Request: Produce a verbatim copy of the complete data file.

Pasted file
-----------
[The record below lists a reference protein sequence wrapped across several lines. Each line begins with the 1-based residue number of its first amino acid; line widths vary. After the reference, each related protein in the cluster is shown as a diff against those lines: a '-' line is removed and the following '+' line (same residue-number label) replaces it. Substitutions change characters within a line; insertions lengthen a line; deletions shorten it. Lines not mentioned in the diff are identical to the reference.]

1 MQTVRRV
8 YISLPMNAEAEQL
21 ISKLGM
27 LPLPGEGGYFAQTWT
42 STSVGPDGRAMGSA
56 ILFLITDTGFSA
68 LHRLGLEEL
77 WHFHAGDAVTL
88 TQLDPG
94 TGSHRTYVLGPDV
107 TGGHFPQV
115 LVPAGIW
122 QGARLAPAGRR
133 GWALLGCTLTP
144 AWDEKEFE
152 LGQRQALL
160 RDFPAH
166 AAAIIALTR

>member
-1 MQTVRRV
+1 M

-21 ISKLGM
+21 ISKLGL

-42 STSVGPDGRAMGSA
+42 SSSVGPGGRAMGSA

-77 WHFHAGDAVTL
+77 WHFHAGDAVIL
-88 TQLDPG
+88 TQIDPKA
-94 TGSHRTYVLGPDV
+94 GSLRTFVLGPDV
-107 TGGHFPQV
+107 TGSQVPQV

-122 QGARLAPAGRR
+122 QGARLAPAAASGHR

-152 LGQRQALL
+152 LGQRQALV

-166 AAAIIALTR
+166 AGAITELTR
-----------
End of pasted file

[The record below lists a reference protein sequence wrapped across several lines. Each line begins with the 1-based residue number of its first amino acid; line widths vary. After the reference, each related protein in the cluster is shown as a diff against those lines: a '-' line is removed and the following '+' line (same residue-number label) replaces it. Substitutions change characters within a line; insertions lengthen a line; deletions shorten it. Lines not mentioned in the diff are identical to the reference.]

1 MQTVRRV
8 YISLPMNAEAEQL
21 ISKLGM
27 LPLPGEGGYFAQTWT
42 STSVGPDGRAMGSA
56 ILFLITDTGFSA
68 LHRLGLEEL
77 WHFHAGDAVTL
88 TQLDPG
94 TGSHRTYVLGPDV
107 TGGHFPQV
115 LVPAGIW
122 QGARLAPAGRR
133 GWALLGCTLTP
144 AWDEKEFE
152 LGQRQALL
160 RDFPAH
166 AAAIIALTR

>member
-1 MQTVRRV
+1 M

-21 ISKLGM
+21 ISKLGL

-42 STSVGPDGRAMGSA
+42 SSSVGPGGRAMGSA

-77 WHFHAGDAVTL
+77 WHFHAGDAVIL
-88 TQLDPG
+88 TQIDPKA
-94 TGSHRTYVLGPDV
+94 GSLRTFVLGPDV
-107 TGGHFPQV
+107 TGSQVPQV

-122 QGARLAPAGRR
+122 QGARLAPAAASGHR

-152 LGQRQALL
+152 LGQRQALV

-166 AAAIIALTR
+166 AGAITELTR